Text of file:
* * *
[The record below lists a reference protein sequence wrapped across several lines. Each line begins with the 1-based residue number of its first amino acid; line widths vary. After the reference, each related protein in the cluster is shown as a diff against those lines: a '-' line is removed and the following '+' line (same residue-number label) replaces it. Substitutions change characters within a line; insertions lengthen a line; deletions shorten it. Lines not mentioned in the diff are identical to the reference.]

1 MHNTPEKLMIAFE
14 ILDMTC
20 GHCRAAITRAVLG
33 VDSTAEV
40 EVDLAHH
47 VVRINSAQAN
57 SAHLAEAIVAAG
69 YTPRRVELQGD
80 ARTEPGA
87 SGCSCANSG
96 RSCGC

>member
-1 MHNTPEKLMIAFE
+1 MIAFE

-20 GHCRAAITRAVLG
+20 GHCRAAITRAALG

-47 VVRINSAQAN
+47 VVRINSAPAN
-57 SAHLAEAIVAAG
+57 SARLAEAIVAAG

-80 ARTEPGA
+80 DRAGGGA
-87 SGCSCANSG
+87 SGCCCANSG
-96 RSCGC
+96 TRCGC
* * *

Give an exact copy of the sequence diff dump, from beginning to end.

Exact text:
[The record below lists a reference protein sequence wrapped across several lines. Each line begins with the 1-based residue number of its first amino acid; line widths vary. After the reference, each related protein in the cluster is shown as a diff against those lines: a '-' line is removed and the following '+' line (same residue-number label) replaces it. Substitutions change characters within a line; insertions lengthen a line; deletions shorten it. Lines not mentioned in the diff are identical to the reference.]

1 MHNTPEKLMIAFE
14 ILDMTC
20 GHCRAAITRAVLG
33 VDSTAEV
40 EVDLAHH
47 VVRINSAQAN
57 SAHLAEAIVAAG
69 YTPRRVELQGD
80 ARTEPGA
87 SGCSCANSG
96 RSCGC

>member
-1 MHNTPEKLMIAFE
+1 MIAFE

-20 GHCRAAITRAVLG
+20 GHCRAAITRAALG

-47 VVRINSAQAN
+47 VVRINSAPAN
-57 SAHLAEAIVAAG
+57 SARLAEAIVAAG

-80 ARTEPGA
+80 DRAGGGA
-87 SGCSCANSG
+87 SGCCCANSG
-96 RSCGC
+96 TRCGC